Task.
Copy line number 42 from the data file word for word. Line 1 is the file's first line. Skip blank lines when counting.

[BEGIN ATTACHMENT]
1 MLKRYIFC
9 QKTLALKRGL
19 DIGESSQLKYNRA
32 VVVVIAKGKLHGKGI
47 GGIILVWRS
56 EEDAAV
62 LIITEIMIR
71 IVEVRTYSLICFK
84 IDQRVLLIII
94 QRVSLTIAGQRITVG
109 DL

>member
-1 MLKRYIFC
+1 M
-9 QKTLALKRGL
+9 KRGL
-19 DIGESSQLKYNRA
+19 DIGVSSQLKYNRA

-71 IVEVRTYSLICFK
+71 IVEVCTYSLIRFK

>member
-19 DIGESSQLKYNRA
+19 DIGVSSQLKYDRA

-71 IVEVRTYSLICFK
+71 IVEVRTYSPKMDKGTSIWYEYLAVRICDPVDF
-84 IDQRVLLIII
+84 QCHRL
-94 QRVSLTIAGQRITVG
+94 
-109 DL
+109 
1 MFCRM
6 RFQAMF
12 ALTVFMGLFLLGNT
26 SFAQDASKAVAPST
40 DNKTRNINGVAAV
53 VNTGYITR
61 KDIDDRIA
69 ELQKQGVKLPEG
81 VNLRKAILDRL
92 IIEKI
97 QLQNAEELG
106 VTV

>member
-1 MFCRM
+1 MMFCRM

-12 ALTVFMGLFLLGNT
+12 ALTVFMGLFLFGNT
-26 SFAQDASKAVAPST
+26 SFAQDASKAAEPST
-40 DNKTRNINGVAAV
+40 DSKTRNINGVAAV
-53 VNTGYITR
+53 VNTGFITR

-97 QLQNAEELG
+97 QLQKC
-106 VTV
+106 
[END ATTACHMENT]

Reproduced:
97 QLQNAEELG